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Let's say i have a budget of $40 and i want to spend specific percentages on multiple things.

$budget = 40;

$food = 60 // 20%
$gas = 26 // 26%
$movie = 14 // 14%

percent($food, $budget) // $24
percent($gas, $budget) // $10.4
percent($movie, $budget) // $5.6

The issue is that i don't want to get decimals like that, i'd like to get integer numbers even if i have to lower some and correct the others.

The total budget should not be less or more than 40.

How to do that without ending up with a big ol' code?

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I think round to nearest should do the trick, but I don't have any proof. –  Dani Oct 8 '11 at 22:58
@Dani: If you round, 50% of 11 plus 50% of 11 gives you 12. How about this: If you have n budget items, just round for the first n-1 items, and give the n-th whatever's left. –  grossvogel Oct 8 '11 at 23:40
@grossvogel: and if its 9.5 + 9.5 + 9.5 + 9.5 + 9.5 + 12.5? it will give you 10 + 10 + 10 + 10 + 10 + 10, which is way off the (optimal ?) 10 + 9 + 10 + 9 + 10 + 12. –  Dani Oct 9 '11 at 0:02
@Dani: True, that method would be less than optimal in some cases, and the effect could accumulate to be more and more off with more items to round. But plain old rounding actually violates the stated constraints. I can't think of a simple algorithm to always achieve an optimal answer. –  grossvogel Oct 9 '11 at 0:24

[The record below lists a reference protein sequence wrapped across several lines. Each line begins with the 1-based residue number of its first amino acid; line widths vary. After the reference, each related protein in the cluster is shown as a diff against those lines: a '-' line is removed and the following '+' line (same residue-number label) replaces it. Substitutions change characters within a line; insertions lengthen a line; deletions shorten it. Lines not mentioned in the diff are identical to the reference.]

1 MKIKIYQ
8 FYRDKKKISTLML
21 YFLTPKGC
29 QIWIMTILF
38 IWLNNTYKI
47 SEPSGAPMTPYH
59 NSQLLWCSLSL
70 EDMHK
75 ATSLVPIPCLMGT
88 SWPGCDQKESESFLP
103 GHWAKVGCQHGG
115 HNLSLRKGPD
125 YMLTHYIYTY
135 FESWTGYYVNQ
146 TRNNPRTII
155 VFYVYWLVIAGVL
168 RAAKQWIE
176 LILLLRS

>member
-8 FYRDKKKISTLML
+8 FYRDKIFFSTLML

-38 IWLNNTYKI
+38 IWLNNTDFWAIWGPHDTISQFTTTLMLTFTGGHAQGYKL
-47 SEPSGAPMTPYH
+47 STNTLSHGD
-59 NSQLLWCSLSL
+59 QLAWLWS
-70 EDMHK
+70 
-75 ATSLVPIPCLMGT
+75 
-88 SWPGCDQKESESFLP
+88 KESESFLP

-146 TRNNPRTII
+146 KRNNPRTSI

@grossvogel: The hard part here is to value on how optimal the answer is, after that, the algorithm is very easy. –  Dani Oct 9 '11 at 0:47

2 Answers 2

up vote 1 down vote accepted

This might work. I didnt test it.

function percentCalc ($percent, $budget) [
   $pecentage * .01 = $decimal;
   $unrounded = $decimal * $budget;
   $final = round($unrounded);

   return $final;
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Here's the simplest and fairest way I can think of to do this:

  1. Round everything down.
  2. Add up the rounded values.
  3. Compare with the total budget to see how much you have left.
  4. Distribute what you have left to the items that lost the most in the rounding.

As for not ending up with a big ol' code, I'd suggest getting working code first, then work on making it more pleasing to the eye. You can even write some tests to make sure you don't break it as you go.

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